: Learning GNU Emacs, 3rd Edition

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8.3.1.1.2 Using the C-x 8 prefix 311
Chapter3.Search and Replace 297
Preface 269
Chapter1.Emacs Basics 248
8.4.3 Writing XHTML Using nxml Mode 239
Chapter2.Editing 236
Colophon 225
3.1 Different Kinds of Searches 219
1.4 Starting Emacs 217
Chapter11.Emacs Lisp Programming 217
Chapter5.Emacs as a Work Environment 215
3.3.4 Spellchecking on the Fly with Flyspell 209
9.2.4 etags 203
AppendixD.Online Resources 203
9.3.3 Additional C and C++ Mode Features 202
Chapter10.Customizing Emacs 201
7.6.3 Drawing with the Mouse Using Artist 200
7.2.4 Changing Margins 197
12.8.2 Difference Reports 196
7.6.1 Drawing in Picture Mode 196
Chapter6.Writing Macros 194
Chapter13.Platform-Specific Considerations 193
7.5 Rectangle Editing 193
TableE-11.Shell mode commands 192
Chapter14.The Help System 191
8.4.1 Writing XML with SGML Mode 191
AppendixA.Emacs Variables 191
8.3.2.2 A brief tour of HTML helper mode 191
Chapter9.Computer Language Support 190
TableB-6.Interfaces to operating system utilities 189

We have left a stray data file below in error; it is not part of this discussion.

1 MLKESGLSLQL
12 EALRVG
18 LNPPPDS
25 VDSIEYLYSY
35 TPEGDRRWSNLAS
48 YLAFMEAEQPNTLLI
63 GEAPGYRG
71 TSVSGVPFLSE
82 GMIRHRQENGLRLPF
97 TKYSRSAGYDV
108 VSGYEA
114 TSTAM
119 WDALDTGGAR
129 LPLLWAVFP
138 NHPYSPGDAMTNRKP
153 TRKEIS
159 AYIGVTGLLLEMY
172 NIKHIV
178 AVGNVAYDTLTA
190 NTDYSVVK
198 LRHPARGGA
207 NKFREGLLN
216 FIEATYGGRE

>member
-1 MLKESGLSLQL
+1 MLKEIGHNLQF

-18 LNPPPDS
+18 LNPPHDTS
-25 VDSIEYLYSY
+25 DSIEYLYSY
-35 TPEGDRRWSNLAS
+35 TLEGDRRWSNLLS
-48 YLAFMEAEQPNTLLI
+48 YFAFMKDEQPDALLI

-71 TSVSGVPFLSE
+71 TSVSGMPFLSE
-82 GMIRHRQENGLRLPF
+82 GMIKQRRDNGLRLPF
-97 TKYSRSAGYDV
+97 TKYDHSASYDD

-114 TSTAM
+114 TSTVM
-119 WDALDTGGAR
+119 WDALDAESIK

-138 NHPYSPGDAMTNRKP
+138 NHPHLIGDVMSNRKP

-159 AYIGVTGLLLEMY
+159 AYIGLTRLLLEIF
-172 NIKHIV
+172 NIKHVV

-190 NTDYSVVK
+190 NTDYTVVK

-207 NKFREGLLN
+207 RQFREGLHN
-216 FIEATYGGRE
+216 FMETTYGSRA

10.1.6 A Dired Example 188
Keystroke Notation 187
11.3.5 Finding Other Built-in Functions 187
AppendixB.Emacs Lisp Packages 187
12.8.6 Inserting Version Control Headers 186
3.2.5 Are Emacs Searches Case-Sensitive? 184
GNU Emacs and the Free Software Foundation 182
11.3.3 A Treasure Trove of Examples 181
AppendixE.Quick Reference 181
2.3.3 Selecting and Pasting 180
8.4.2 TEI Emacs: XML Authoring for Linux and Windows 179
8.3.2.7 Character encoding in HTML helper mode 179
2.4 Emacs and the Clipboard 179
11.3 Useful Built-in Emacs Functions 178
7.2.1 Indenting Paragraphs 176
Chapter4.Using Buffers, Windows, and Frames 175
1.7.4 How Emacs Chooses a Default Directory 175
TableE-14.Outline mode commands 174
Command Tables 173
TableA-1.Backups, auto-save, and versioning 173
13.2.6 Installing Ispell 173

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